Taking Ed's course on color aesthetics was the start of many good things in my life and academic career. Ed loved the paper I eventually produced for the course, so much so that he encouraged me to submit it to a conference on color, and from there it was solicited to become part of an edited collection— my first print publication. Ed was also the one to suggest that I attend the annual conference for the Society for Cognitive Studies of the Moving Image for the first time; it has since become by far the most celebrated holiday in my intellectual calendar. I likely would not have done—or even thought to have done—any of these things if Ed had not pushed me to do so, effectively welcoming me into a first-rate intellectual community and helping me feel like I belong there.
Ed would become instrumental in my academic life again as I began work on my dissertation topic in the winter of 2008. He helped me work out my ideas and approach, responding at length to the ludicrously long e-mails I would send him as I tried to think through some knotty problems. Like any good mentor, he would offer guidance, recommendations for reading, and heaps of encouragement, but looking back on it now what is even more remarkable is that he was under no obligation to do so; I was not a student in his department, and while I would eventually ask him to sit on my committee, at that point he bore no responsibilities toward me. However, that was Ed: extremely generous with his time and energy, and happy to wander down my particular garden path of scholarly inquiry, drawing certain flora and fauna to my attention and helping me determine which forks to travel.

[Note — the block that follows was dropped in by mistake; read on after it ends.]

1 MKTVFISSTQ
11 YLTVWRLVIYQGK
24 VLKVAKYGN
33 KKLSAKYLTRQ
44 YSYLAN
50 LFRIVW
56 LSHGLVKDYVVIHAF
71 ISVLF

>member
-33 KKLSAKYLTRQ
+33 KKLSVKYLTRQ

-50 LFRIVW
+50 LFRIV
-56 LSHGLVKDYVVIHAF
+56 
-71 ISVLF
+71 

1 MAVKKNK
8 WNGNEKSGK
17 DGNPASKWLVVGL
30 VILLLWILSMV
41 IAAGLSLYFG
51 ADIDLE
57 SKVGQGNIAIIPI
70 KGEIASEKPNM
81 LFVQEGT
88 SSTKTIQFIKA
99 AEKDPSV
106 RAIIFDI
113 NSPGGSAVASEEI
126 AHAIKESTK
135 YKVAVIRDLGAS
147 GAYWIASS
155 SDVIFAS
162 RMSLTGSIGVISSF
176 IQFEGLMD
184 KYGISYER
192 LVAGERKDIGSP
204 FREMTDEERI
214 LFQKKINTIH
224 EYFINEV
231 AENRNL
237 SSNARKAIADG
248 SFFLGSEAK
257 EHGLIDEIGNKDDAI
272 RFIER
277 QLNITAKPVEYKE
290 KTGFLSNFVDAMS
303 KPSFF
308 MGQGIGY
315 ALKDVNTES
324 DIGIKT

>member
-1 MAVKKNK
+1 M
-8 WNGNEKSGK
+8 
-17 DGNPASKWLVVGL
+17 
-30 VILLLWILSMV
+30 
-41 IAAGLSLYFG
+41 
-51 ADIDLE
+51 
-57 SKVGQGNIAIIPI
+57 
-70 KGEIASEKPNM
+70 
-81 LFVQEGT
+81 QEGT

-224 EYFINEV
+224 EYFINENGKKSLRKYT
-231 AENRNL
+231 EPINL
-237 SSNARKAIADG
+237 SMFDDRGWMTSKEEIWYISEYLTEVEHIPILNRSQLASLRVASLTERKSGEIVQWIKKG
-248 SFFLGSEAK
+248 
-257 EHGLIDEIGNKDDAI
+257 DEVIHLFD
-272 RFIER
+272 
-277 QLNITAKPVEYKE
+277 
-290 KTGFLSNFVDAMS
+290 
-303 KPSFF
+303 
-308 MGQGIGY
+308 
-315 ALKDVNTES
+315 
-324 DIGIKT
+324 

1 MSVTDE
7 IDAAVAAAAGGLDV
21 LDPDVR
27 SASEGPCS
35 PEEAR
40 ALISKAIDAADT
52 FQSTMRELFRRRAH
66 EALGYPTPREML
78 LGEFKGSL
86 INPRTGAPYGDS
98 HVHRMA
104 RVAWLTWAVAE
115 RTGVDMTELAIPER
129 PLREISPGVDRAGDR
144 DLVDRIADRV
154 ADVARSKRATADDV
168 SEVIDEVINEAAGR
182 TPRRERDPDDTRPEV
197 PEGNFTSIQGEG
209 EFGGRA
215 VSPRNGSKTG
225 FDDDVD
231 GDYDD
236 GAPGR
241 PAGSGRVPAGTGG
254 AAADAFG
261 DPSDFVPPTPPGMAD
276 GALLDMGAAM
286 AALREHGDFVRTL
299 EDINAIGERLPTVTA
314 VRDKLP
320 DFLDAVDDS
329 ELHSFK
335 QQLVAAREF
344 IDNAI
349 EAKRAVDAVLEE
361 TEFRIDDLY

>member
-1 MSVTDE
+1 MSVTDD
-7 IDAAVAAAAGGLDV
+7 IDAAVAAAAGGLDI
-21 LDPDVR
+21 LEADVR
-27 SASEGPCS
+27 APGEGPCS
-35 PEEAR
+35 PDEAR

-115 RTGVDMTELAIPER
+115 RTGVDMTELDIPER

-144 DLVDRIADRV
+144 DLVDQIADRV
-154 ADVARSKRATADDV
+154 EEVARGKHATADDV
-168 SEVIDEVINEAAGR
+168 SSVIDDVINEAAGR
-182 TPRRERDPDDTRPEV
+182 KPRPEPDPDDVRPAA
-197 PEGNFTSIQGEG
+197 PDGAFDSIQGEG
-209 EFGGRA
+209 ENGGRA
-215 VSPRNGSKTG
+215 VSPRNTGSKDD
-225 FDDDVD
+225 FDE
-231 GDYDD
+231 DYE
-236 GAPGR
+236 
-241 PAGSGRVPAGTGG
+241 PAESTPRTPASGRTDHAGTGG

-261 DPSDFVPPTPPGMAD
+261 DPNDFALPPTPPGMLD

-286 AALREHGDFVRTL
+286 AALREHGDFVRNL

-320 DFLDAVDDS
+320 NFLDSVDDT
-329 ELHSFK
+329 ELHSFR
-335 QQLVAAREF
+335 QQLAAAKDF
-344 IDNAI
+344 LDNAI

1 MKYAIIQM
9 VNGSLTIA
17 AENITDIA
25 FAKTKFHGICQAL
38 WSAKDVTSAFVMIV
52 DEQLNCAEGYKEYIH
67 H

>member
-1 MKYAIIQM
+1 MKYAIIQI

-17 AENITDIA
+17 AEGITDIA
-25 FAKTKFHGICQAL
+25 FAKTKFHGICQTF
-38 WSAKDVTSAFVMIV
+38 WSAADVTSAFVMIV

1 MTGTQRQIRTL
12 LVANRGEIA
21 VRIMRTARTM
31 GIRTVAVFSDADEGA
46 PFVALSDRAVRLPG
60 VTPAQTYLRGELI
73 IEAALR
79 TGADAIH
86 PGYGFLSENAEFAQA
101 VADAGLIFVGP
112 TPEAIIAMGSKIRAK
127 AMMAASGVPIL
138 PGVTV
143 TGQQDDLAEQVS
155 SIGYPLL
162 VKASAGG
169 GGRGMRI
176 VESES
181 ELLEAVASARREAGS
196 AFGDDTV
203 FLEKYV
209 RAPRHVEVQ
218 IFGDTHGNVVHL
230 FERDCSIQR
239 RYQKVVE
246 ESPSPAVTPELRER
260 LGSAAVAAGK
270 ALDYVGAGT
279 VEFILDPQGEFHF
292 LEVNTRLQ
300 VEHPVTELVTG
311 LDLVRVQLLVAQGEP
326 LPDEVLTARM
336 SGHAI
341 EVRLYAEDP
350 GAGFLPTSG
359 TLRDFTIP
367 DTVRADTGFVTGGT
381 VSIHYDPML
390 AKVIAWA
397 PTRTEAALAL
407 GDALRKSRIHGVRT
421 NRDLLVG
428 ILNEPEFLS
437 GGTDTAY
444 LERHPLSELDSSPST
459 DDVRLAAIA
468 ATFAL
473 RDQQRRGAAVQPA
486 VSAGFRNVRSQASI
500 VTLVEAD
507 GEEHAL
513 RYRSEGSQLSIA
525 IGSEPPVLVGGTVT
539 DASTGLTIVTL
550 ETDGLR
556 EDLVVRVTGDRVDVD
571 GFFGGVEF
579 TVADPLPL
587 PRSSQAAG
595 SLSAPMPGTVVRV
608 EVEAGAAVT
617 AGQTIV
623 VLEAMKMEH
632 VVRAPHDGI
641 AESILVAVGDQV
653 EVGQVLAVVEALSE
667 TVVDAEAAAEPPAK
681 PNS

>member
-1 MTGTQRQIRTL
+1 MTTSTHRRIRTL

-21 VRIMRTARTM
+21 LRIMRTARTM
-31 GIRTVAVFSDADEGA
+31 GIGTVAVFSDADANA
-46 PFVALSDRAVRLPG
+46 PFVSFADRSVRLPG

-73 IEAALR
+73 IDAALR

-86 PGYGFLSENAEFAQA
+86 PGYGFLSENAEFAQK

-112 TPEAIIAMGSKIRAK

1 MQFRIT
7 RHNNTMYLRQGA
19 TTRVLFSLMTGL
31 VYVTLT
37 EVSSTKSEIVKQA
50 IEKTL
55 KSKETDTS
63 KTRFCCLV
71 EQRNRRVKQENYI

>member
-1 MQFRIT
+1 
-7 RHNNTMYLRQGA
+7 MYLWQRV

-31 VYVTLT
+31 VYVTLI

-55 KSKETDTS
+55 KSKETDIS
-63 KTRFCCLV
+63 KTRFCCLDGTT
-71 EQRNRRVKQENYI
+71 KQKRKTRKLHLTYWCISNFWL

What made Ed even more special was that his mentorship extended beyond academia and into true friendship. Over the next five years, our e-mail exchanges would often revolve around my dissertation progress, but other life topics entered into our orbit as well. Ed became a person I could turn to for advice on more than simply academia. For instance, here he is reflecting poetically on romance: “Nothing is smooth with relationships, for any appreciable length of time anyway. The cork always seems to be bobbing on some sea. Films and careers are easy in comparison.”